Wednesday, November 29, 2006


Mike asked me to write something about Lutcher's Cigar Store. The domain of Louis Lutcher is long out of existence.

If a fire had not collapsed the block between 3rd and 4th on West Main in Walla Walla, the times might have spelled it's end. I remember Uncle Dave commenting about the late Lou Epstein, "He sits in his office bored. He has outlived his peddlers (clients)."

Lutcher's is hard to define. It was a thing of its day. Advertising itself a the place to come to for "big and thick milkshakes", the beverage of choice was more likely beer. The grill was constantly spattering volumes of grease from burgers, chops, and eggs sunny side up or over.

The setting was two storefronts 120' deep conected by an opening halfway down. The front was a tobacco counter on the wall opposite the stools of the diner section. The air throughout the place was redolent with a blend of pipe, cigar, and chewing tobacco mixed with the smoke of the kinds you had to burn to enjoy.

The clientel mainly wore coveralls. Among other things it was a social hall.

Several pool and billiard table were constantly in use and people were usually waiting for seats at the two or three card tables. I believe at one time there was a barber shop there.

Louis presided behind the tobacco counter which also had magazines avaible for purchase including the X rated ones behind the counter. I was intrigued with the magazines but tiring of the poses of the slutty females I began reading some of the articles that were interspersed to give them a redeeming factor so they could be transported interstate. I don't know if the editors read them or bought them by the page but many of them were quite good.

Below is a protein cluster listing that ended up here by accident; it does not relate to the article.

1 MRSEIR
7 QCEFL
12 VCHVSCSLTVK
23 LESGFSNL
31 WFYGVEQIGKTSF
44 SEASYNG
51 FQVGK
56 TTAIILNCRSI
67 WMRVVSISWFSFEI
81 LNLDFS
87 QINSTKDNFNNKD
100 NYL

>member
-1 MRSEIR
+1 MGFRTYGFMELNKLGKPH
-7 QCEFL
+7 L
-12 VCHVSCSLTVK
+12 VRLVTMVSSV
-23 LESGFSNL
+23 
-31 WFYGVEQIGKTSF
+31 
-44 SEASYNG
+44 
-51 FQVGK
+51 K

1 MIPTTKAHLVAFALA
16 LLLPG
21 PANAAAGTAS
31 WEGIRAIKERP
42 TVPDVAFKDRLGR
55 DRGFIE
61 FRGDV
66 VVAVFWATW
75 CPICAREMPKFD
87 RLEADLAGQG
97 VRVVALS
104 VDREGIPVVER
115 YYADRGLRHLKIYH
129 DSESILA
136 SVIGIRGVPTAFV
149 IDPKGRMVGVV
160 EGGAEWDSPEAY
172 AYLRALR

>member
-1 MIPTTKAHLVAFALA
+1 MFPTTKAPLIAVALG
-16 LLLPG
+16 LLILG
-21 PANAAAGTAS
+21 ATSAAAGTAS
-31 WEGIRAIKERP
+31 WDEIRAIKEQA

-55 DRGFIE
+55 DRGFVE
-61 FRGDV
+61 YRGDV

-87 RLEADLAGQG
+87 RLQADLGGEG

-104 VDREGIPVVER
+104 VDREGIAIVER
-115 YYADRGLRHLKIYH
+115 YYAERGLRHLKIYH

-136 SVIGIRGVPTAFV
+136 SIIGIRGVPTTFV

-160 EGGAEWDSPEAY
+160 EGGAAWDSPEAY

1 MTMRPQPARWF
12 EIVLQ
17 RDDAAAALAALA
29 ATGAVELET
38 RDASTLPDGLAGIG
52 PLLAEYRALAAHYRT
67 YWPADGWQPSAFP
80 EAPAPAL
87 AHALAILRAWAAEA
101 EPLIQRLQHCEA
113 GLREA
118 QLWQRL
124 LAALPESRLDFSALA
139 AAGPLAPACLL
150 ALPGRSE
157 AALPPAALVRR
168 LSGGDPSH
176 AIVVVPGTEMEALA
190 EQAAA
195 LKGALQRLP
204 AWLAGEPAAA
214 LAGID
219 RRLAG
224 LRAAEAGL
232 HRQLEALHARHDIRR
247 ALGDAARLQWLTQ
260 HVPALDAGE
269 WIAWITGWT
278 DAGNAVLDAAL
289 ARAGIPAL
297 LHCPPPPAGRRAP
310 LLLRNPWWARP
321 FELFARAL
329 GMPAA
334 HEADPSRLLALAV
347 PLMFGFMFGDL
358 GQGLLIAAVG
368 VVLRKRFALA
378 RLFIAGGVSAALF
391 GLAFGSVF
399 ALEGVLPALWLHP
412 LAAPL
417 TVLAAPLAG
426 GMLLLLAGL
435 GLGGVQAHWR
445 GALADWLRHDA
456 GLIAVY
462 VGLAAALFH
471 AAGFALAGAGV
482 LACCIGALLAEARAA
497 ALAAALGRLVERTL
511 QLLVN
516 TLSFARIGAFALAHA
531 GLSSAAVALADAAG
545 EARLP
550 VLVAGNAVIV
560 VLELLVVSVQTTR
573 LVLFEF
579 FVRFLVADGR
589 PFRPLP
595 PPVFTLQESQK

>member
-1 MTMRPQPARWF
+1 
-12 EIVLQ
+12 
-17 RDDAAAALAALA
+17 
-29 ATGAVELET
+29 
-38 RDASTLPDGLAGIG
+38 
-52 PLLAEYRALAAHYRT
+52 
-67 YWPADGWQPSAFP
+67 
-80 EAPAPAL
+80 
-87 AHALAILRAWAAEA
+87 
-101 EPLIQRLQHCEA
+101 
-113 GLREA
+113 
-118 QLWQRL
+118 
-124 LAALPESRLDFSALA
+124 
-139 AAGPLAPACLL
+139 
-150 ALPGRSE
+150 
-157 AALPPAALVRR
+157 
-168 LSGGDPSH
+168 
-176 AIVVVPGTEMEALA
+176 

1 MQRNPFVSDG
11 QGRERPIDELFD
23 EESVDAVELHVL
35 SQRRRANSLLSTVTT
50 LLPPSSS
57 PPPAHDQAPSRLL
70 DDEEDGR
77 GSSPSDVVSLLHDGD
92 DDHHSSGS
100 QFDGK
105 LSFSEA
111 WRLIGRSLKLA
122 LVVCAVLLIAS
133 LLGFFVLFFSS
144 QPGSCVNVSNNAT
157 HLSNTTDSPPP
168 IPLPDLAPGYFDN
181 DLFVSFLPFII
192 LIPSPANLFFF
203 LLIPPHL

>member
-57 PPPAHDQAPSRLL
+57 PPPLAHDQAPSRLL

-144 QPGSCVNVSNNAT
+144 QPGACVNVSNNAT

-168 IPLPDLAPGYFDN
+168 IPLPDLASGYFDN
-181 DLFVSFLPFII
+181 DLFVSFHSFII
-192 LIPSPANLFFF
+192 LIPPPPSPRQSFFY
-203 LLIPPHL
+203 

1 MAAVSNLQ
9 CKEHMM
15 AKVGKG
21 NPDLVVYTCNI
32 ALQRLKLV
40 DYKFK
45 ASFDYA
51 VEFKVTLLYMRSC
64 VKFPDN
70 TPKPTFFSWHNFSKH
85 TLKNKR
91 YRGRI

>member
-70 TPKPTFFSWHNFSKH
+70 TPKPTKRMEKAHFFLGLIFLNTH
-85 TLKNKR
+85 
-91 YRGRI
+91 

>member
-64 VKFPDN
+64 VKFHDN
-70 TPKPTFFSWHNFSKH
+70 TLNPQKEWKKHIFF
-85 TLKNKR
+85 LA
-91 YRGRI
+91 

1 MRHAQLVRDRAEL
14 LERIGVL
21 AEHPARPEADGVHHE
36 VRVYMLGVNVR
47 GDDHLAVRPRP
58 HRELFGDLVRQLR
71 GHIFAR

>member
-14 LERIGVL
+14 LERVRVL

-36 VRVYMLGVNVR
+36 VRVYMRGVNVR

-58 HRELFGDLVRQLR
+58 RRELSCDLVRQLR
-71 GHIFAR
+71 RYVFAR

Louis was banker to many of the hands who herded sheep or spent weeks working at an outlying farm. They would collect pay in a lump and would cash their checks and write their balance in a book. After a shave and bath they would proceed to get drunk. Their instruction was, "If I come back for more than X dollars, don't give it to me even if I threaten to get violent because I will be drunk and won't remember in the morning."

Charley Snider told me he had been at the court house as the jury dispersed in a trial of a guy who had passed a bum check on Louis. Apparently the prosecutor had produced the deposit slip showing the results of a weekend of activity. The juror indicated the panel had found the culprit innocent based on the fact that anyone who deposited that much money woudn't miss $100.00 not realizing that a good part of the deposit was from checks Louis had cashed for his customers as a service.

If you needed to hire a tree faller, a roofer, or a farm "cat" operator they were usualy among the pool or card players.

I used to take my breaks there playing the pinball machine that rewarded the player with the highest score the right to have his innitials displayed on the multicolored backboard. Several times I was high player only to come back shortly to find I was topped. I never did meet my nemisis who evidently hovered in the area to protect his moments of glory.


Blogger Mike Barer said...

I remember you taking me there for ice cream sandwiches. I don't think I knew what an "ice cream sandwich" was until I started sweeping floors at the "shop" and that was our break.

9:52 PM  

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